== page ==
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Execs: Drug chains should be wary of price trap. (Consumables).

NEW YORK -- Drug chains should be wary of lowballing prices on convenience food and beverages in the effort to compete with other trade classes, according to three chain drug retailers who were asked about the practice.

Duane Reade chairman and chief executive officer Tony Cuti says many drug chains are using consumables as a "crutch" by pricing them to lift front-end sales without corresponding increases in the bottom line.

Promoting Pepsi at 59 cents for a 2-liter bottle may generate eye-catching sales, but it will actually cut into profits, he asserts. "It's all below cost," Cuti says of such pricing. "You're pushing a lot of volume through that way, and it looks great on the monthly sales report, but you're not making any money."

To avoid that trap Duane Reade sells consumables at what Cuti calls competitive but still profitable prices. "Giveaways across the board week after week are not our thing," he says.

He blames the lowballing on a price war begun by discounters and then joined by supermarkets and drug chains. A domino effect has led to "everybody giving stuff away 15% to 20% below cost," notes Cuti. "Thank God we don't have to play that game, because we haven't got any of that competition in New York. Nationally it's a mess."

Snyder's Drug Stores had to quickly learn the grocery business with its acquisition of Drug Emporium, according to executive vice president John Greer, because Drug Emporium's large stores carry some 60 feet more of food and beverages than conventional drug stores.

To stay away from the lowball pitfall the chain prices consumables between the levels of a supermarket and a convenience store, Greer says. To make sure its prices generate profits Snyder's has stepped up its forward buying, he notes.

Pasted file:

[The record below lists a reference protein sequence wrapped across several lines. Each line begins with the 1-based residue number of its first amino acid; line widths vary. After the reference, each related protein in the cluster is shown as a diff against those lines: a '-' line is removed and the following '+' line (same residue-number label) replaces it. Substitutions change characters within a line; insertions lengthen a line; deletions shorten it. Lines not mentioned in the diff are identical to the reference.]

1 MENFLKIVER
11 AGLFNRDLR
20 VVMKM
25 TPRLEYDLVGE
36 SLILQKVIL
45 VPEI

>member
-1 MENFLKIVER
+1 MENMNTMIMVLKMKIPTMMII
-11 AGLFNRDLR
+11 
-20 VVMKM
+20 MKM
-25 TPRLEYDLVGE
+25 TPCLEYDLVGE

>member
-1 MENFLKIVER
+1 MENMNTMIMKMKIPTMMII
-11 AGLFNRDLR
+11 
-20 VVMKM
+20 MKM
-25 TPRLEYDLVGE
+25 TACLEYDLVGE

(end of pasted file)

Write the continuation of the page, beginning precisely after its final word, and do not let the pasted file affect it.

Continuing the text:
"We have made the conscious decision that when it comes to soft drinks we will be competitive, but there's no reason in the world to give it away," Greer remarks. "We cannot compete with clubs or grocers when it comes to the bottom line because of the tonnage they move. So it's more important to be priced right."

In fact he says 12-packs of popular soft drinks move the same whether they carry a fair price that produces a margin or are offered below cost.

One way Snyder's has improved its consumables buying is establishing a category management job devoted strictly to food and beverages. Mark Metzger has filled the position, and "his whole working life revolves around consumables," says Greer.

The chain has also been careful not to overextend its grocery offerings. While it may carry 5-pound bags of oranges on an in-and-out basis and stock milk, bacon, eggs, frozen pizza and TV dinners, its nontraditional drug store offerings end there. "We can't be all things to all people," Greer notes.

Pharmaca Integrative Pharmacy vice president of retail operations Don Summerfield agrees that carrying food that people ordinarily don't look for in a drug store is "problematic."

"Drug chains are getting into a situation where they're going head to head with the Safeways of the world," comments Summerfield. "Competing on price brand for brand is difficult. That's why we've gotten away from that and only look for unique brands. If we started carrying Coke and Pepsi, we'd be just giving it away like everybody else. With such low margins it would be just a convenience for our customers."
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Comment:Execs: Drug chains should be wary of price trap. (Consumables).(Brief Article)
Publication:Chain Drug Review
Article Type:Brief Article
Geographic Code:1USA
Date:Jun 10, 2002
Words:563
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